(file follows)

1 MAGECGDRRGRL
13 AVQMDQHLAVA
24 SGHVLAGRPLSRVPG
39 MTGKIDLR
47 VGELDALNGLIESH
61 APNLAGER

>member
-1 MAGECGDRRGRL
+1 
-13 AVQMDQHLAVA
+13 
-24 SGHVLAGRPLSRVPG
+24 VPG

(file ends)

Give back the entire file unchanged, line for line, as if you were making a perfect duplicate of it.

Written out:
1 MAGECGDRRGRL
13 AVQMDQHLAVA
24 SGHVLAGRPLSRVPG
39 MTGKIDLR
47 VGELDALNGLIESH
61 APNLAGER

>member
-1 MAGECGDRRGRL
+1 
-13 AVQMDQHLAVA
+13 
-24 SGHVLAGRPLSRVPG
+24 VPG